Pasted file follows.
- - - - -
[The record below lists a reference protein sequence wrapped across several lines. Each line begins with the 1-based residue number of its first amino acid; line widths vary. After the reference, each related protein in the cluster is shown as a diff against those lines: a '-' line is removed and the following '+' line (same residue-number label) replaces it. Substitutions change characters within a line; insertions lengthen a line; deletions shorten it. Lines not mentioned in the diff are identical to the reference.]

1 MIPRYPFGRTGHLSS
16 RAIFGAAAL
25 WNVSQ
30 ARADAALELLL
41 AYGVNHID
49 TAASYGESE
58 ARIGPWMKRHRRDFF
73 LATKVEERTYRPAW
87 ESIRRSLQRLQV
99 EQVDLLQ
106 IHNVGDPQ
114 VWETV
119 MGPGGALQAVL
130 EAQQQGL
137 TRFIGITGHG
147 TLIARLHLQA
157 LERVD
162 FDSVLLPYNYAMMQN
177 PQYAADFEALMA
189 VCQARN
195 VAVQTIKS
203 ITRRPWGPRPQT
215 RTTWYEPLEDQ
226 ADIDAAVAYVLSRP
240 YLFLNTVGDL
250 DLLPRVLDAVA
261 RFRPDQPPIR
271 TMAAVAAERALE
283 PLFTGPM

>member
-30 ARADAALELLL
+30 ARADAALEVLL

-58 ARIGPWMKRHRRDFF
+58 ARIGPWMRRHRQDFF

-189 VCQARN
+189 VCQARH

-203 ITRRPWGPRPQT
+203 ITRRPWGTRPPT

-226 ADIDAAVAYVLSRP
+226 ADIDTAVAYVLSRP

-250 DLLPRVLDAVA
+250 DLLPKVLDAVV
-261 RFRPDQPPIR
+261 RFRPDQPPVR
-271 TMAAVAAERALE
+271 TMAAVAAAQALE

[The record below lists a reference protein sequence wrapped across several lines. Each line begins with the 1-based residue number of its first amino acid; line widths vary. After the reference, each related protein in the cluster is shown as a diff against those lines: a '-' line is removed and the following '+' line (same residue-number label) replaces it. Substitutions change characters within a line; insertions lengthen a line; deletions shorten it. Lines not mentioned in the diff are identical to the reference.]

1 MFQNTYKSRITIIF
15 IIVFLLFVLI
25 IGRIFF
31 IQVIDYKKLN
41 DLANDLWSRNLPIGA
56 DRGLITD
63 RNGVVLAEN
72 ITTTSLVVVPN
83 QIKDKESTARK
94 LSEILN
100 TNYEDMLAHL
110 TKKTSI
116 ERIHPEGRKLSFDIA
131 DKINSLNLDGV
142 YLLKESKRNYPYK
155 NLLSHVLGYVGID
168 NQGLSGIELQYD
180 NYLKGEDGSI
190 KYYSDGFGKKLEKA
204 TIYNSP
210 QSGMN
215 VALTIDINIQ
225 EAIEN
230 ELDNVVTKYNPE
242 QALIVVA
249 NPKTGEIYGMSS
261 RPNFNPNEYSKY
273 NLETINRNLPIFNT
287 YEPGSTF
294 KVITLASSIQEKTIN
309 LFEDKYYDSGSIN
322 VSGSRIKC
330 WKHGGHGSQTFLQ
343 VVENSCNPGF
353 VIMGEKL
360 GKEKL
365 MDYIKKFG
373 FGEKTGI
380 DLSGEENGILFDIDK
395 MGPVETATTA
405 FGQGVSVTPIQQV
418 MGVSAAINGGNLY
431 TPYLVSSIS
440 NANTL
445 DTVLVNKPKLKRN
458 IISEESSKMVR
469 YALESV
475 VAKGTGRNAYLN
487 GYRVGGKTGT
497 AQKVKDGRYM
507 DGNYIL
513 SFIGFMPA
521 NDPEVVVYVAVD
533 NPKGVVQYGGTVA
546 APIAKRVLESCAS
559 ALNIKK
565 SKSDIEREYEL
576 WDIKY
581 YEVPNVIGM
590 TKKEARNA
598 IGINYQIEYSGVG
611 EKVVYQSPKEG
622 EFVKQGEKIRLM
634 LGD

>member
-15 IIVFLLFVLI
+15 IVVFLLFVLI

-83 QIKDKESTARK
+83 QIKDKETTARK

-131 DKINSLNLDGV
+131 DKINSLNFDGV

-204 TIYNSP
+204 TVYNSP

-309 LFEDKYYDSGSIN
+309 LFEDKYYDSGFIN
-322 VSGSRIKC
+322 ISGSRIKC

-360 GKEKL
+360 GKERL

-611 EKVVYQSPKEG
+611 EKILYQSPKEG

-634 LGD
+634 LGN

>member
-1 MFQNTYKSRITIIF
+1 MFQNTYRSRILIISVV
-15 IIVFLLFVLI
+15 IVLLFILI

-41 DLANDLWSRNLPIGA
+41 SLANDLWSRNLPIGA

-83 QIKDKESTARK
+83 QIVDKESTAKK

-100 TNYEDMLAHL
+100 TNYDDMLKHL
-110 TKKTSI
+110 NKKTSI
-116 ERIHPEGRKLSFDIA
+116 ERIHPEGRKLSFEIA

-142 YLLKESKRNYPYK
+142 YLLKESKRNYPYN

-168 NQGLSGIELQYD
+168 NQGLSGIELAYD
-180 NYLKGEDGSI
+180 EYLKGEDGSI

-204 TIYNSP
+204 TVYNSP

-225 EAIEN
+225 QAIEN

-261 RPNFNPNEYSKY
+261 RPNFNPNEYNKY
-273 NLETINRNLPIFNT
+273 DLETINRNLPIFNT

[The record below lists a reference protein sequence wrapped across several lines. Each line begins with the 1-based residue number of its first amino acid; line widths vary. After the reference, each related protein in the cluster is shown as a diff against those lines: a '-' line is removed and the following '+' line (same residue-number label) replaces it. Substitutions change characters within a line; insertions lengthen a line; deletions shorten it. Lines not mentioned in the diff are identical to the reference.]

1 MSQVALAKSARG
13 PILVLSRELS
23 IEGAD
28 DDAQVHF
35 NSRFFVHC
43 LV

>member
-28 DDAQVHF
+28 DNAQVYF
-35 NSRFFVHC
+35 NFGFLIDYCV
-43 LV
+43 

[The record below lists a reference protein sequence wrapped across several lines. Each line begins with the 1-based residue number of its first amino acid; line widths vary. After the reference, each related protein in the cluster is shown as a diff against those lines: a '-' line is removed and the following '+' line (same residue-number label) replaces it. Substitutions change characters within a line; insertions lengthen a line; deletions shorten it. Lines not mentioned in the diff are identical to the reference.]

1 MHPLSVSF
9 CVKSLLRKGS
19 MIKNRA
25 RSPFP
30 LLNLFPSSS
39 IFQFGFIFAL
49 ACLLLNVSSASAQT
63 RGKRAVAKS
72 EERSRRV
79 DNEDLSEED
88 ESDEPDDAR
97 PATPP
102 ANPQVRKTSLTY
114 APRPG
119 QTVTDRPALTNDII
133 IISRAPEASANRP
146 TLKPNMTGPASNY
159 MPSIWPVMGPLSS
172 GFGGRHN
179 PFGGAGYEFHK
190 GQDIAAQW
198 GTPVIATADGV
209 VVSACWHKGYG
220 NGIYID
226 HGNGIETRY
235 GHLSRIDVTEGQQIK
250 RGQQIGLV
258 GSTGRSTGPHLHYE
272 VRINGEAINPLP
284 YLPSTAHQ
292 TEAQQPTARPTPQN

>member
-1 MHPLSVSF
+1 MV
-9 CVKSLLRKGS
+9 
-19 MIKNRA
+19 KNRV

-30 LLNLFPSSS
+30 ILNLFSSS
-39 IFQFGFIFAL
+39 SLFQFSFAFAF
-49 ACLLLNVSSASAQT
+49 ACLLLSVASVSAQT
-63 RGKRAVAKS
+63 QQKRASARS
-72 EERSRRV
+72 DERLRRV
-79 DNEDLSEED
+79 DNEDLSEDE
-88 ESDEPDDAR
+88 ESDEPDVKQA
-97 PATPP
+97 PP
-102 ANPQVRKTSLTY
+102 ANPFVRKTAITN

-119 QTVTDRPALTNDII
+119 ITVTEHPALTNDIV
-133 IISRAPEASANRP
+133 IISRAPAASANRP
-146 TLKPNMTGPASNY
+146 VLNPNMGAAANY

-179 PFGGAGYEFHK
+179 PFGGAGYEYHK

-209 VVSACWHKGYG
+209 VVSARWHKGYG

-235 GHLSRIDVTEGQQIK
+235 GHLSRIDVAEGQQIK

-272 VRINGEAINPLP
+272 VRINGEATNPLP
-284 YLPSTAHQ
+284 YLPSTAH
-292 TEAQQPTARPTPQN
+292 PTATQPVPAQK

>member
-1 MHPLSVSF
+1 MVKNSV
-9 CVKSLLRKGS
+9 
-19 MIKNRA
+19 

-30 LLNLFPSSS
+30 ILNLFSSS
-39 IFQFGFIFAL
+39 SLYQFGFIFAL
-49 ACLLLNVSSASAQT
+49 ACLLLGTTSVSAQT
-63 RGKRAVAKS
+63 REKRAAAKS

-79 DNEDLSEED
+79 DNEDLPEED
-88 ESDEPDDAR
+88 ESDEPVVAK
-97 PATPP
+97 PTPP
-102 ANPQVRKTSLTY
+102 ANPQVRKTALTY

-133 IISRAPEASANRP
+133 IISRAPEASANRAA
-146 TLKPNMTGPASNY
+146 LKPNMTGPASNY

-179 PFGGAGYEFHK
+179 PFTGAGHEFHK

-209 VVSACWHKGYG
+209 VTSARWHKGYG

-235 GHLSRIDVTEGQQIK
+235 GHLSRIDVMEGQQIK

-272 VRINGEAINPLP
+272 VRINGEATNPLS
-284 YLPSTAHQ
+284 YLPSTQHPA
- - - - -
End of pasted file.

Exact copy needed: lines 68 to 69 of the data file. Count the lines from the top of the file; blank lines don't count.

204 TIYNSP
210 QSGMN